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The Columbian Peace Plow

This is Roald Tweet on Rock Island.

When the Daughters of the American Revolution looked about for someone to beat swords into a ploughshare in 1893, it seemed only natural that they turn to Deere and Company in Moline. It was John Deere's self-scouring plow that had finally broken the tough but rich prairie soils of Illinois and Iowa, creating America's "breadbasket for the world." And by 1893, Deere and Company was well on the way to making Moline the farm equipment capitol of the country.

The Columbian Peace Plow, as the Daughters of the American Revolution called it, was actually an afterthought. The previous year, in honor of the 400th anniversary of Columbus's discovery of America, the Daughters had collected thousands of historic metal relics from all the states to melt down and cast into a Columbian Liberty Bell for exhibition at the 1893 Exposition in Chicago.

After the bell was cast, there were leftover relics, including two Civil War swords, one Union and the other Confederate. "Why not carry out the mandate in the Bible by making a plow out of these and other leftovers," a committee member suggested.

Deere and Company accepted the commission in the spring of 1893 and agreed to manufacture the plow at no cost. The company published notices in newspapers across the United State requesting relics. In addition to the two Civil War Swords, there were pieces of a Revolutionary War bayonet, parts of pike made by John Brown to arm his soldiers, a hand-made nail from the room in which the Declaration of Independence was signed, a piece of the original Atlantic Cable, Jefferson Davis's keys, John Greenleaf Whittier's pen point, and metal from 22,000 additional historical items.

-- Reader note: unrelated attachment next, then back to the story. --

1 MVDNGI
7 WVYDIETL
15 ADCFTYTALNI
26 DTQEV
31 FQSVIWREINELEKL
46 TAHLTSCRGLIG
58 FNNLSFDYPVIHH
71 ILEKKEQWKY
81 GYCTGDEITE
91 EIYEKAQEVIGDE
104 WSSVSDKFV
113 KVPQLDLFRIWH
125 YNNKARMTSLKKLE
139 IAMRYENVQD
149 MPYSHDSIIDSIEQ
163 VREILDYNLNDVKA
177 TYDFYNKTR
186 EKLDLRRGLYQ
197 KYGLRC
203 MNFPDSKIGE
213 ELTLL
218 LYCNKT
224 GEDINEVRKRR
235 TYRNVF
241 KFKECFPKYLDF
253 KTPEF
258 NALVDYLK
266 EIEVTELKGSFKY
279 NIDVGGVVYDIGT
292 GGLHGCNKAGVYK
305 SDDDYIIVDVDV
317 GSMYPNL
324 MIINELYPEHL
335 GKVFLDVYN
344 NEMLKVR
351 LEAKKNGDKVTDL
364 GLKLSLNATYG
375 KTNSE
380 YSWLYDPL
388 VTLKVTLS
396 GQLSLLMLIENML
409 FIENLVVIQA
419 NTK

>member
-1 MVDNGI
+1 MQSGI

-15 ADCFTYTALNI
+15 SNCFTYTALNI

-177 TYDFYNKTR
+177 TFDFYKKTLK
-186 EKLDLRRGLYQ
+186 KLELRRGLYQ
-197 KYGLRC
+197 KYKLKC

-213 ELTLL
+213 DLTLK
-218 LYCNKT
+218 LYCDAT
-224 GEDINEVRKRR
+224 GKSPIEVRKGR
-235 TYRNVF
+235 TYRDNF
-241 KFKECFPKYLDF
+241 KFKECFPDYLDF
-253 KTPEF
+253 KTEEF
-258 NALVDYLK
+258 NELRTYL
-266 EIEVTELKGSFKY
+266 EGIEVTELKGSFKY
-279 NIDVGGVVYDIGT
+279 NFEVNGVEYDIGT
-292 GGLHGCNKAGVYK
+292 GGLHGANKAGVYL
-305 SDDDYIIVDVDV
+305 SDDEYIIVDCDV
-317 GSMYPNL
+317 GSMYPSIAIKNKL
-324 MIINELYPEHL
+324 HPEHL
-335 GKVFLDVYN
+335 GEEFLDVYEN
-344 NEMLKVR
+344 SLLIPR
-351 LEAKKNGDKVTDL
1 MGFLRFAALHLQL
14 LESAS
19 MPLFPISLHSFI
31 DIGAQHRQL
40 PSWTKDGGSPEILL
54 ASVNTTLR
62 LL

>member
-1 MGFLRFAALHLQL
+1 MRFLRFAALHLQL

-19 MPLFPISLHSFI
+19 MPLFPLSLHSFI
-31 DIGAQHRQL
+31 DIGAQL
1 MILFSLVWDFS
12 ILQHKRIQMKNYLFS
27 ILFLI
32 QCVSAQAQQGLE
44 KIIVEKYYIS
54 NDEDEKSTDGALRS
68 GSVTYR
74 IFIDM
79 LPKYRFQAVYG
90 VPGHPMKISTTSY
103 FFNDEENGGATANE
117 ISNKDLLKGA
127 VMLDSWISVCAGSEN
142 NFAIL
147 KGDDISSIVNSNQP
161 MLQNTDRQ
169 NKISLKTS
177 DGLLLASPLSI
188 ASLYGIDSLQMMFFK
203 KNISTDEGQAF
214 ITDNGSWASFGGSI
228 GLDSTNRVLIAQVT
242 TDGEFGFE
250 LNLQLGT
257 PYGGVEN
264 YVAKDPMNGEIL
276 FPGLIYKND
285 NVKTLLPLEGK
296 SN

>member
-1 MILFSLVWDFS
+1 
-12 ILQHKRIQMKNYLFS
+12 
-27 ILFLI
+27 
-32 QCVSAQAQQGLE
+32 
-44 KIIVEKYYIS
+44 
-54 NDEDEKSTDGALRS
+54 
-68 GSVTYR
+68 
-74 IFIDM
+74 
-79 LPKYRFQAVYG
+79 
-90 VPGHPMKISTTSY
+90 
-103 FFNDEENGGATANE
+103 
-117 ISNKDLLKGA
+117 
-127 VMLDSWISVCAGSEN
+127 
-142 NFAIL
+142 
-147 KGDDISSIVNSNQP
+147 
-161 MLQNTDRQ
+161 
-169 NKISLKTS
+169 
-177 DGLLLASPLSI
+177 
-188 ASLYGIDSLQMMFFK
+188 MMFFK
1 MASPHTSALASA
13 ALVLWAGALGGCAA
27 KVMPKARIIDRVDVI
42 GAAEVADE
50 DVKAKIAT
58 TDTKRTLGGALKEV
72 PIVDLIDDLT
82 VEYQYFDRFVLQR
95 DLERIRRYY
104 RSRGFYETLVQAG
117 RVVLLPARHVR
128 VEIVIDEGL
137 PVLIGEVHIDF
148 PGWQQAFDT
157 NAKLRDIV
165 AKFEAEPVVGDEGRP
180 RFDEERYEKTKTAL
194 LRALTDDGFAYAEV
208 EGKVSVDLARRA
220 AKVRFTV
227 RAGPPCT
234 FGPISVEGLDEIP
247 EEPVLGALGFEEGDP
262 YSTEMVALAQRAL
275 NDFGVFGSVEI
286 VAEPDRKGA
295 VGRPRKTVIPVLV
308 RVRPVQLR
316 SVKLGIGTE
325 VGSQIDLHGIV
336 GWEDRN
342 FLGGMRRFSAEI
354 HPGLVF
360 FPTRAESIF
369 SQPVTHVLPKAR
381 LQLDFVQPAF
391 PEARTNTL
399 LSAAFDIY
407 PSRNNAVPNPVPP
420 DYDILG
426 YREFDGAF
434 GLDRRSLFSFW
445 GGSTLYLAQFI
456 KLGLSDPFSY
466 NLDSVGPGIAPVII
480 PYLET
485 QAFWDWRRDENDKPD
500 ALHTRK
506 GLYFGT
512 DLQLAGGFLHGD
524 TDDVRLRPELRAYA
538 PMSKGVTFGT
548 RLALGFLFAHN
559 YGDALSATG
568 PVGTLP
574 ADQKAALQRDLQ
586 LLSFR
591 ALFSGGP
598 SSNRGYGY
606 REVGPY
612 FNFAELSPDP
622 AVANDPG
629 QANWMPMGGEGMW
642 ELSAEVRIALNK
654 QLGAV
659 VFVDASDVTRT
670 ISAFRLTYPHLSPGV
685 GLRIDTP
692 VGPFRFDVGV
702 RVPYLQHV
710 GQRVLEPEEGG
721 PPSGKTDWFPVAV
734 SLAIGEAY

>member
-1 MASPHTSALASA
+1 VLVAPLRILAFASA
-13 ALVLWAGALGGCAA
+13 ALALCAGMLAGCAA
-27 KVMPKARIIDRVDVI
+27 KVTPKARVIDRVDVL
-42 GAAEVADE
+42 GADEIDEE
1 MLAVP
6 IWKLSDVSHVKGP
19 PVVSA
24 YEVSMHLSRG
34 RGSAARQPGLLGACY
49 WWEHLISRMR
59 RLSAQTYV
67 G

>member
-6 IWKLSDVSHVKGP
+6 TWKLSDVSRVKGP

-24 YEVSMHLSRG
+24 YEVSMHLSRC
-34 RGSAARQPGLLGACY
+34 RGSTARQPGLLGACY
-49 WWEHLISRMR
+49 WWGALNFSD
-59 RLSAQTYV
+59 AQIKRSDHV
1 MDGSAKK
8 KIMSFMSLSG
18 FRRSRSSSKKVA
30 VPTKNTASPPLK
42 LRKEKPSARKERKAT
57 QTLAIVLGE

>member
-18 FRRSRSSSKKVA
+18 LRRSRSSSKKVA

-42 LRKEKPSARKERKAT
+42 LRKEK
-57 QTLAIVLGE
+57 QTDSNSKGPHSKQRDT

The Columbian Peace Plow was exhibited in Chicago, at England's Runnymede, at the World's Fair in Paris in 1900, then in Asia, Russia, and Germany. In 1983, the plow finally came home to rest in the Administrative Center of Deere and Company. As impressive as the plow was, it was far less successful that John Deere's first plow—peace being a much tougher soil to break every than Illinois prairie.

Rock Island Lines is underwritten by the Illinois Humanities Council and Illinois Arts Council, a state agency, with additional funding from Humanities Iowa, the Iowa Arts Council, and Augustana College, Rock Island.

Beginning 1995, historian and folklorist Dr. Roald Tweet spun his stories of the Mississippi Valley to a devoted audience on WVIK. Dr. Tweet published three books as well as numerous literary articles and recorded segments of "Rock Island Lines." His inspiration was that "kidney-shaped limestone island plunked down in the middle of the Mississippi River," a logical site for a storyteller like Dr. Tweet.